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2022-07-31 08:13:03   •   ID: 2343

Single Component Sites and the late Mousterian in S/W-France

Figure 1
Figure 1: An early Middle Paleolithic Handaxe from the Bergerac Region, Figure 2: Cordiform MTA Handaxe from the Bergeracois and Figure 3: Two Mousterian Points from the Type Station of the Mousterian: Le Moustier.

More than 40 years ago L.Binford wrote: "Viewed from the perspective of a living system, an occupation can be defined as the uninterrupted use of a place by participants in a cultural system.

The material consequences of an occupation represent a document regarding an organizational aspect or phase of operation of the cultural system under study (Binford 1981)". Binford in his systematic aproach basically differentiated between single and multiple component (Palimpsest) sites.

Sites having evidence for only one occupation are called single component sites. Such sites are rare and invaluable to archaeologists because the inevitable data bias that a multi-layer site introduces through post-depositional modification can be avoided.

More stratigraphically complex sites are called multicomponent sites. Components are often identified by the presence of particular industries, the association of particular artifact types, or by horizon markers.

Figure 2
Archeological paradigmatic for single component / single stay-sites is still the Maastricht-Belvedere complex in the Netherlands, with multiple in-situ sites, embedded in fine-grained fluvial sediments containing fully temperate faunas, most probably attributable to MIS 7.

TL dates suggest an age between 250–290 k.a. Some of the sites (for example Site C) display Levallois technology, while at others (for example Site K) most of the knapping is from discoid cores. An extensive full account of this groundbreaking large-scale rescue excavations can be found here: Maastricht-Belvedere

Due to policy of a Preventive Archaeology in rich Western European countries, the number of single component Sites has increased significantly during the last two decades, and this Post briefly describes important lessons that can be learned by these sites about the Late Middle Paleolithic in S/W France.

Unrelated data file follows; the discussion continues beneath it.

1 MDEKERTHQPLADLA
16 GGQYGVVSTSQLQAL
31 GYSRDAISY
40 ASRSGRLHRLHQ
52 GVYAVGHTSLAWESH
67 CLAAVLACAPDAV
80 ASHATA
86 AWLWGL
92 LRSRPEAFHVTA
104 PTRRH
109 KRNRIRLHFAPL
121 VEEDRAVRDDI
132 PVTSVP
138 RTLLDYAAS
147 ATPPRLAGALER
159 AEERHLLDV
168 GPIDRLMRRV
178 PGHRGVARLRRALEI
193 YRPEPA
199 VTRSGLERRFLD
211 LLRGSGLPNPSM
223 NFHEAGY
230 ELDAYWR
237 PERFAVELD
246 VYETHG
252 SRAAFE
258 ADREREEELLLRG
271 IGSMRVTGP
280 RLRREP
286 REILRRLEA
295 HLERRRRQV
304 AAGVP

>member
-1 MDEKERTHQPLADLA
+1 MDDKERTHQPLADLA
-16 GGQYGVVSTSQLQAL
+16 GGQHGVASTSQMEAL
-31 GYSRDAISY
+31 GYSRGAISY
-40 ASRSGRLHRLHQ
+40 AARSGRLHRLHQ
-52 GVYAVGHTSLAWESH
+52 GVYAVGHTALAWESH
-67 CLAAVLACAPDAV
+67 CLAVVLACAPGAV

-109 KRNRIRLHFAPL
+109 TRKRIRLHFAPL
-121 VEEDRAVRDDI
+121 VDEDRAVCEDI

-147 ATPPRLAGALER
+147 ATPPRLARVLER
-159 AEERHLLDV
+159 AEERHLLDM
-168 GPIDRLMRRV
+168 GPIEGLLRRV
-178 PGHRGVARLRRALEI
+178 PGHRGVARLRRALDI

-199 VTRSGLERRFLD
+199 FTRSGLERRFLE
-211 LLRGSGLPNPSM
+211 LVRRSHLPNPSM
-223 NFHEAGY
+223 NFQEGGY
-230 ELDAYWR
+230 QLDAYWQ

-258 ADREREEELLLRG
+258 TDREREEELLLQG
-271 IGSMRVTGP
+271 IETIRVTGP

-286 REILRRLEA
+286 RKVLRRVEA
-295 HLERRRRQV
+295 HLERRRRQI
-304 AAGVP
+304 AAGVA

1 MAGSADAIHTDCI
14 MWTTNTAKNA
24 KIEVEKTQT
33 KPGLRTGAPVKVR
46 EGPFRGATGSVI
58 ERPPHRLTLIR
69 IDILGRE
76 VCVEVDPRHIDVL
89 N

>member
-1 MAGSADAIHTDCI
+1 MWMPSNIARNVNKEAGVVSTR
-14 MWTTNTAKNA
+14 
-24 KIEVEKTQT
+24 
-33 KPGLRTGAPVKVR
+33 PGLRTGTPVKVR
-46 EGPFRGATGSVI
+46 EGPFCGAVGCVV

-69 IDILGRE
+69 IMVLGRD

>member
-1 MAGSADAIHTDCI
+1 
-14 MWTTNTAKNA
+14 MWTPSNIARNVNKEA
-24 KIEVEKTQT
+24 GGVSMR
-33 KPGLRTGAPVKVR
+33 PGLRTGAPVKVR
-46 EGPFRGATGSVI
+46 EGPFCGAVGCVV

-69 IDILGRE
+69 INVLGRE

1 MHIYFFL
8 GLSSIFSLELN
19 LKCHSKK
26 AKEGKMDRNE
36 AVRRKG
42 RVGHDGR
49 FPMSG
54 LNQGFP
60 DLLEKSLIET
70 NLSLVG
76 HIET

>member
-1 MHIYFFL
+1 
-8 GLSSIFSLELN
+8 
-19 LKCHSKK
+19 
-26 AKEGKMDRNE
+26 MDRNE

What are the hallmarks of a Single Component Site ?

  • Stratigraphic evidence of a brief human presence at the site

  • Spatial pattering; refitting and rejoining of artifacts

  • Evidence of a specific material economy

  • Evidence of a specific technological system

  • Evidence of specific artifact transport patterns

  • Figure 3
    Courbin et al. have recently reported about a late Middle Paleolithic site with these characteristics in S/W-France: Bout-des-Verges (Bergerac, Dordogne)where large-scale investigations were carried out (Courbin et al. 2020).

    They were able to demonstrate the simultaneity of an in situ artifact concentration that was based on a bifacial scheme associated with a Levallois Chaine Operatoire and two smaller concentrations based on a unifacial scheme and discoid production.

    The analysis of raw material units, refittings and conjoinigs played a crucial role in evaluating the raw material economy and the techno-typological systems on the site. The majority of discoidal products were exported for future use, while the imported bifaces and Levallois scrapers with longer use-lives were transported multiple times by Neanderthal groups (Courbin et al. 2020).

    By the way, this finding can help to resolve the old question: What was the last Mousterian in S/W France? The question may be wrong and the answer more ambiguous than expected.

    Depending on the site function and other even important factors it may be sometimes a MTA with a Levallois or Discoid Chaine Operatoire or an unifacial Discoidal Middle Paleolithic....

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